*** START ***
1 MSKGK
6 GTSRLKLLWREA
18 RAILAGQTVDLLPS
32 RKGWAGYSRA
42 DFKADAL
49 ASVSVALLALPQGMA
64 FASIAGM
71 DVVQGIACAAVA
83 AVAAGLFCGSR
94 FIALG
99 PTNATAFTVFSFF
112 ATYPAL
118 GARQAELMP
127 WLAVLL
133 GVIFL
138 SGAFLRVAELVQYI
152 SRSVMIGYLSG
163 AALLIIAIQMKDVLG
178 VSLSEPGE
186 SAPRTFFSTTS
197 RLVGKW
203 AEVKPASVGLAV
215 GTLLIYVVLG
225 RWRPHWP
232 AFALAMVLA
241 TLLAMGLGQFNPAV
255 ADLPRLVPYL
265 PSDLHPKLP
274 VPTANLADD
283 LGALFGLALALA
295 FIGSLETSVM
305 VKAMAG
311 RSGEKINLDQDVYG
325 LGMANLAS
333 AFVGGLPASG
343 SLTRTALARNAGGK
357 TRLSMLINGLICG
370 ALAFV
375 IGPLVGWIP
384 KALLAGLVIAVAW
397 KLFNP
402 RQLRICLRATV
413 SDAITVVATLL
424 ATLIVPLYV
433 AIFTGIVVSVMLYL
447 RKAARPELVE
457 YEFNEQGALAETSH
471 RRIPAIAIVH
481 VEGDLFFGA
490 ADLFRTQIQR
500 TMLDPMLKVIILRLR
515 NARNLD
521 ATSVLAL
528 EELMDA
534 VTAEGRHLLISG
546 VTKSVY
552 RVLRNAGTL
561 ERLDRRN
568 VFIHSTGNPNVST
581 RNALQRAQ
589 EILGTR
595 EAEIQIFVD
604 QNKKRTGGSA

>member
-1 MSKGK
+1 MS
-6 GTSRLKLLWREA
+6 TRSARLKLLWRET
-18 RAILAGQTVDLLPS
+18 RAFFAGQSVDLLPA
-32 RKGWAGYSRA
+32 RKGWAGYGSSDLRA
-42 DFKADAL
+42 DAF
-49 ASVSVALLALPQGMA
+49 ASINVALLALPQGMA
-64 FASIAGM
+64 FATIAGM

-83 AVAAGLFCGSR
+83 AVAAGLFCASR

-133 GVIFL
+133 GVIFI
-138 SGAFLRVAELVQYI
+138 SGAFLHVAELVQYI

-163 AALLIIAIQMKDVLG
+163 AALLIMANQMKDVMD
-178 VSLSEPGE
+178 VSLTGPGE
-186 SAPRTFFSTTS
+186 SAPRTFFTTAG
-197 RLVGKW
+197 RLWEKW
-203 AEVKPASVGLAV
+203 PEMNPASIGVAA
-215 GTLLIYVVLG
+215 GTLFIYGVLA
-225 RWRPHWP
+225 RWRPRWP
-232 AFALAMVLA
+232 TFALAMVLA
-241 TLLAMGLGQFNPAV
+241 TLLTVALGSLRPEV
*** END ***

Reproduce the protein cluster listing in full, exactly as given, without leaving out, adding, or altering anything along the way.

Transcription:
1 MSKGK
6 GTSRLKLLWREA
18 RAILAGQTVDLLPS
32 RKGWAGYSRA
42 DFKADAL
49 ASVSVALLALPQGMA
64 FASIAGM
71 DVVQGIACAAVA
83 AVAAGLFCGSR
94 FIALG
99 PTNATAFTVFSFF
112 ATYPAL
118 GARQAELMP
127 WLAVLL
133 GVIFL
138 SGAFLRVAELVQYI
152 SRSVMIGYLSG
163 AALLIIAIQMKDVLG
178 VSLSEPGE
186 SAPRTFFSTTS
197 RLVGKW
203 AEVKPASVGLAV
215 GTLLIYVVLG
225 RWRPHWP
232 AFALAMVLA
241 TLLAMGLGQFNPAV
255 ADLPRLVPYL
265 PSDLHPKLP
274 VPTANLADD
283 LGALFGLALALA
295 FIGSLETSVM
305 VKAMAG
311 RSGEKINLDQDVYG
325 LGMANLAS
333 AFVGGLPASG
343 SLTRTALARNAGGK
357 TRLSMLINGLICG
370 ALAFV
375 IGPLVGWIP
384 KALLAGLVIAVAW
397 KLFNP
402 RQLRICLRATV
413 SDAITVVATLL
424 ATLIVPLYV
433 AIFTGIVVSVMLYL
447 RKAARPELVE
457 YEFNEQGALAETSH
471 RRIPAIAIVH
481 VEGDLFFGA
490 ADLFRTQIQR
500 TMLDPMLKVIILRLR
515 NARNLD
521 ATSVLAL
528 EELMDA
534 VTAEGRHLLISG
546 VTKSVY
552 RVLRNAGTL
561 ERLDRRN
568 VFIHSTGNPNVST
581 RNALQRAQ
589 EILGTR
595 EAEIQIFVD
604 QNKKRTGGSA

>member
-1 MSKGK
+1 MS
-6 GTSRLKLLWREA
+6 TRSARLKLLWRET
-18 RAILAGQTVDLLPS
+18 RAFFAGQSVDLLPA
-32 RKGWAGYSRA
+32 RKGWAGYGSSDLRA
-42 DFKADAL
+42 DAF
-49 ASVSVALLALPQGMA
+49 ASINVALLALPQGMA
-64 FASIAGM
+64 FATIAGM

-83 AVAAGLFCGSR
+83 AVAAGLFCASR

-133 GVIFL
+133 GVIFI
-138 SGAFLRVAELVQYI
+138 SGAFLHVAELVQYI

-163 AALLIIAIQMKDVLG
+163 AALLIMANQMKDVMD
-178 VSLSEPGE
+178 VSLTGPGE
-186 SAPRTFFSTTS
+186 SAPRTFFTTAG
-197 RLVGKW
+197 RLWEKW
-203 AEVKPASVGLAV
+203 PEMNPASIGVAA
-215 GTLLIYVVLG
+215 GTLFIYGVLA
-225 RWRPHWP
+225 RWRPRWP
-232 AFALAMVLA
+232 TFALAMVLA
-241 TLLAMGLGQFNPAV
+241 TLLTVALGSLRPEV